The “Single Serve” Revolution

By Richard Eber

The days are long gone of Juan Valdez praising the attributes of Columbian coffee or patrons at 5 star restaurants thinking they were being served high end product when consuming Folgers Chrystal’s. We are currently living in a society where consumers are demanding convenience and quality with their cup of morning “Joe”.

Local franchises Starbuck’s and Peet’s, who reside on the top end of coffee world” are providing both of these attributes both at their store’s and with their pods to take home.  These one cup wonders made popular with the Keurig brand have become increasingly popular especially if consumers don’t desire multiple mugs of their favorite brew

As might be expected, there is a large discrepancy between not only the quality, but also the price of these single serving units.  Testing a large sampling of my regular French Roast blend, I tend to favor Peet’s rendition slightly above Starbuck’s.  Both are good and possess the finish one might find at one of their stores.  I just happen to like Peet’s because of not liking the burnt finish of their principal competitor.

If these criteria would settle the whole question of Keurig K-cup clones, then the whole matter would be settled. But there is also a question of price.  The high end pods are double or triple the cost of their considerable competition.  Because of the disparity between brands, I like most Keurig devotees, have ended up experimenting with different vendors.

As might be expected the warehouse Stores Costco puts out an excellent product under their Kirkland brand.  While it might be a notch below in finish to gourmet brands, it cost less than half when purchased in large lots.  In addition, Costco passes the second use test.  This means that when a pod is used twice, a decent cup of coffee is produced.  Such an attribute is important for consumers who are trying to get bang for their buck.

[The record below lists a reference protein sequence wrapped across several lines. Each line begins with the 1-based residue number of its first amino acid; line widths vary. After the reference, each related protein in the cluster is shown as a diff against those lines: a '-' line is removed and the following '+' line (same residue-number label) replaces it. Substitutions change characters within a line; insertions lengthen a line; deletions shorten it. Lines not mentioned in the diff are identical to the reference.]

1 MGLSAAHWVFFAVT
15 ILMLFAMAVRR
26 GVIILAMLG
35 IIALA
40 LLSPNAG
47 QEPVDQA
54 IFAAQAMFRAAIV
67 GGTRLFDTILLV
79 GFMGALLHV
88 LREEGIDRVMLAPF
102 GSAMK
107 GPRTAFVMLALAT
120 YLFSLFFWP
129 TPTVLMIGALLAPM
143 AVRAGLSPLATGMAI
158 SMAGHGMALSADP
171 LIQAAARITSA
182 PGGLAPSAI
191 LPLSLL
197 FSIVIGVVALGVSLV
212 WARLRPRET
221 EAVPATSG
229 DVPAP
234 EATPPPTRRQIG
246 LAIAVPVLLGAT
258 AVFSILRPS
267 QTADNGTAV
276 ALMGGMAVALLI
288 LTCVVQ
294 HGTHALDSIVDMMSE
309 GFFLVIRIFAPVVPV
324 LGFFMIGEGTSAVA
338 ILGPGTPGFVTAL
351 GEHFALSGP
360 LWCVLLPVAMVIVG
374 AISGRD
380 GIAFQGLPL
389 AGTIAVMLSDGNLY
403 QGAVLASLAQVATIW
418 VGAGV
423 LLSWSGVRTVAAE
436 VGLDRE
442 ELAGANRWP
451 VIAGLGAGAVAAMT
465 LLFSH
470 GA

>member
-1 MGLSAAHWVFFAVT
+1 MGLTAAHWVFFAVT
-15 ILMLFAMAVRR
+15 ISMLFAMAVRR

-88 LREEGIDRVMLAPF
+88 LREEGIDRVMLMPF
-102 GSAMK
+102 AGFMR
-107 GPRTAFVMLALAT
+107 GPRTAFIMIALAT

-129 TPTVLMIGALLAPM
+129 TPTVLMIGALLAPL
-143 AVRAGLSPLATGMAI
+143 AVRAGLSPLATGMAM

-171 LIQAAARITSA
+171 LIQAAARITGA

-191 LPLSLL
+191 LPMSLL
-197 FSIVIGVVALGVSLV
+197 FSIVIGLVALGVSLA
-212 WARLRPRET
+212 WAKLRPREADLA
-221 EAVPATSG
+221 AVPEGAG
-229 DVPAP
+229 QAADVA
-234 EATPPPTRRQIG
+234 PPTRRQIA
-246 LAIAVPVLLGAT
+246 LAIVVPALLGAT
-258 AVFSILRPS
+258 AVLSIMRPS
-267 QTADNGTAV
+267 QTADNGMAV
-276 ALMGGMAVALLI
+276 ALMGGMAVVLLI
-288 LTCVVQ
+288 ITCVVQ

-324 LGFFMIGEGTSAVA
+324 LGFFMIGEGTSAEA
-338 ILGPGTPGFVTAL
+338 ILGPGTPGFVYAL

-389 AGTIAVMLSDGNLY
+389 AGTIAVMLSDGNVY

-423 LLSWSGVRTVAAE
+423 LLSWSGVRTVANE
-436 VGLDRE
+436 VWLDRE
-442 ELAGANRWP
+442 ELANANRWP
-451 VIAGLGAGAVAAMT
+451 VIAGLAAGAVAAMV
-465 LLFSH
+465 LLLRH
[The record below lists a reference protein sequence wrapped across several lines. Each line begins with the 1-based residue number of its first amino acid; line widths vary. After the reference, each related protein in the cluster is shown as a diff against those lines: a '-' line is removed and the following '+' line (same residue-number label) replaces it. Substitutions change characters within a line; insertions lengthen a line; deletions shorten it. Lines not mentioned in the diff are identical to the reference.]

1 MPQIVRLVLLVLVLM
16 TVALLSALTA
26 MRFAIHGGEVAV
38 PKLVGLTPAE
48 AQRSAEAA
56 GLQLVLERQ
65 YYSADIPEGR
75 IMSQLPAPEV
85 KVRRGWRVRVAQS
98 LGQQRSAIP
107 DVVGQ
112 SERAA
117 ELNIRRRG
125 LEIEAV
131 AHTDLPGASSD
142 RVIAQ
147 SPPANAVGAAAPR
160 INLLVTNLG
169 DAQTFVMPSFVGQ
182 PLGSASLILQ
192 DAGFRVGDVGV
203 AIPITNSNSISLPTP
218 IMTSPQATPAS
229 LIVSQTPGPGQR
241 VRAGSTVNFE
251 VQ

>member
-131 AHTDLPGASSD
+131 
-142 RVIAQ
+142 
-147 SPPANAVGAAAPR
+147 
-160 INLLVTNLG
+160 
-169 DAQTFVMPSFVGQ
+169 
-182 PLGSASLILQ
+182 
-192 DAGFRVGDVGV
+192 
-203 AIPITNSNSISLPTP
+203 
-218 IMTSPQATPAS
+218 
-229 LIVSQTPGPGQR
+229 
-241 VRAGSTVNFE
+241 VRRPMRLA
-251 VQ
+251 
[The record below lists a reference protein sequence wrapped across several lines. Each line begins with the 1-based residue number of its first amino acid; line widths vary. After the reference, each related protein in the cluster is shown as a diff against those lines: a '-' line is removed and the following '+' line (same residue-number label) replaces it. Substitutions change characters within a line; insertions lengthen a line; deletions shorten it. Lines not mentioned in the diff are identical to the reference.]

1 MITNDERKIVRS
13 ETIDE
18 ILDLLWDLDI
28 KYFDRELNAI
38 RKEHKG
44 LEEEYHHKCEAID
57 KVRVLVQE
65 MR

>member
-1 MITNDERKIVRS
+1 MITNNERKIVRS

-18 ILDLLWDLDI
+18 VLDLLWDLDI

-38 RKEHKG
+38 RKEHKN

Safeway store brand is close to Kirkland in price and quality. It is also not necessary to buy in such large quantities.  This leaves us with traditional brands such as Folgers, Maxwell House, Donut Shop, and a large group of other choices that supermarkets offer consumers.  I have tried many of them when they are sold at a discount.  Quite frankly, it is difficult for me to distinguish between them as they seem to be generic in a similar manor to comparing brands of commercial orange juice.

Sadly, the coffee pods sold at Trader Joe’s join this list of mediocrity.  Quite frankly, the store that historically has offered their customers superior salads, tomato sauce, ice cream, macaroni & cheese, and just about everything else,  disappointed me with their French  single serves.  While they passed the second cup test, they weren’t any better than anything the grand dame Mrs. Olson could muster up.

The last category and perhaps the most important one to discuss are the single cup boxes that are found at the Dollar Store.  Sold in small boxes of 4 or 6 for a buck, these Keurig want-a-bees hold an important place in my heart.  With a passable taste, the value at 16 cents for a cup of coffee versus 65 is a disparity that is not to be ignored.

While the Dollar Stores brands  fade into the dishwater class with a second use, they are a useful tool for use in middle class and below households including mine.

In addition, the Dollar Store, much like their competitors, features a bunch of other flavors ranging from Vanilla to Hazelnut.  As a purest, I stay away from these gimmicky concoctions, but I am not too proud to admit I shop at discount stores from “99” cents up on a regular basis.

If recent history is any indication, prices are dropping on all levels for Keurig authorized or clone single serves.  As consumers continue to demand a better product, we can likely look forward to improved quality and value for America’s sacred drink consumed one sip at a time.

Richard Eber studied journalism at the University of Oregon. He writes about politics, culture, education restaurants, and was former city and sports editor of UCSB Daily. Richard is president of Amerasa Rapid Transit, a specialized freight forwarder.


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